Lilas and a bunch

check it out

And harvest always coincides with the kiddies going back to school after two months’ of holidays.  I still can’t quite get my head around this school ‘year’ here.  In Australia our school ‘year’ begins around the beginning of the calendar year, in February – after Xmas and at the end of Summer.  Here, each school year ends in what I would call the middle of the year, July, and then recommences in September.  And because of this schoolbooks, labels etc name the school ‘year’ as ‘2000-2001’ etc.  This year for example, is ‘2012-2013’.  I know I’m rambling.  Maybe it’s because I’m from ‘down there’ that I’m confused.

picking an apple for school

Picking an apple for tomorrow’s ‘gouter’ (afternoon snack) on the first day back at school

Anyway, back to the grapes.  The reds are just getting under way, but Benji has been picking for a couple weeks’ now as the whites here ripened earlier.  As for how this year’s harvest will be?  It’s looking good so far – relief!  The weather has been almost perfect for the grapes these last few weeks – a lot of sun and no rain – and so it all needs to come in NOW!

It will be the biggest week yet – 4am starts, working through until 6pm, 7/7.   Another couple of weeks of this, then it’s finished for the pickers and machine harvesters in the vines, but full-steam ahead in the wine cellar – managing the tanks and their juice.  Benji will maintain this crazy routine for a few more weeks yet – until the end of October.  And then it will be time to think about HIS holiday!…

the grapes are GO on Boulevard Napoleon

15 Oct
the grapes have arrived at the cellar

grapes fresh from the vineyard, lined up waiting to be de-stemmed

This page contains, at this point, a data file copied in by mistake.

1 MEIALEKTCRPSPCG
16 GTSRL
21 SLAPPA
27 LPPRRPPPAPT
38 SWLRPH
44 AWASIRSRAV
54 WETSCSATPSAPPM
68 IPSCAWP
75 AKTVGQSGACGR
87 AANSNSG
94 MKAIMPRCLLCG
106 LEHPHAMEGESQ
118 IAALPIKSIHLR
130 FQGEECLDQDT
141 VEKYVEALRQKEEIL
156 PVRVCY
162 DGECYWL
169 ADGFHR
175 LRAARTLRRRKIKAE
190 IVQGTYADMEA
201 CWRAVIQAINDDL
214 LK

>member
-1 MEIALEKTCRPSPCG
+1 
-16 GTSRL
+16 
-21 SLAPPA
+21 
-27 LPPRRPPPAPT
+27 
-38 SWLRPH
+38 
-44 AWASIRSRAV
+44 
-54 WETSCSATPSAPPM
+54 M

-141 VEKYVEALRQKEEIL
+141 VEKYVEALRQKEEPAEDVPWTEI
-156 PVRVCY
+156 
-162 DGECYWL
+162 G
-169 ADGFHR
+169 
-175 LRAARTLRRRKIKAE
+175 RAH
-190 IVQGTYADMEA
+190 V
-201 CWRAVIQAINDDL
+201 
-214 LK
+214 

Well that’s it for picking this year.  All the grapes are in, busy fermenting, creating heat in the tanks and Benji can breathe a sigh of relief.  We’ve had good amounts of sunshine and wind, no hail, no rot – now it’s time to leave the grapes to do their stuff in the winery and see what sort of juices evolve.

Benji and tractor at la cave (the wine cellar) on Boulevard Napoleon

Benji at ‘la cave’ (the wine cellar) on Boulevard Napoleon

These photos show the last of the grapes from the harvest – the Grenache – coming in.  We hung around for a couple of hours to see the action. It might sound nerdy, just hanging around and watching grapes go into a machine for processing, but really, it was quite exciting!  Really!  There’s something about the odour, the colours, the satisfaction on the faces of the grape growers seeing their fruit finally picked and about to perform their transformation.

As I’ve already said, the harvest is a wonderful time to witness.  And it was just great taking in the blokes’ excitement in the cellar.

ready to unload

ready to unload into the crusher

Yves emptying the grenache grapes into the crusher

Yves emptying grenache grapes into the crusher

Benji and Pierre ready for the first delivery

Benji and Pierre waiting for the grapes to come through from the first delivery

Pierre photographing his fruit

Pierre (le viticulteur) photographing his babies

les filles in the 'sandpit'

les filles keeping busy in the ‘sandpit’

The grapes were carefully emptied from their ‘caisses’ (box/basket) one by one into the de-stemmer/crusher (yes, it does what it says, plucks the berries from their stems and sorts away the leaves)  which then drops the glistening little purple ‘beads’ (they look like jewellery) onto the sorting tray.  They are dropped down into another tray, with a huge turning ‘screw’ and then pumped up through the red hose, straight into the tank.  Some of the grapes were collected into buckets and emptied directly into wine barrels (second-hand, so not full-blown wood influences on the juice).  A small experiment to develop different flavours.

If the wine is as delicious as the berries tasted, everyone will be happy!…

stacked and waiting to go

stacked and waiting to go

coming through

coming through

viniclean

viniclean

the factory line

the factory line

into the tank

up into the tank

Grenache

100% Grenache

first taste of the juice!

first taste of the juice!

Jerome passing by

Jerome passing by

Bleu Blanc Rouge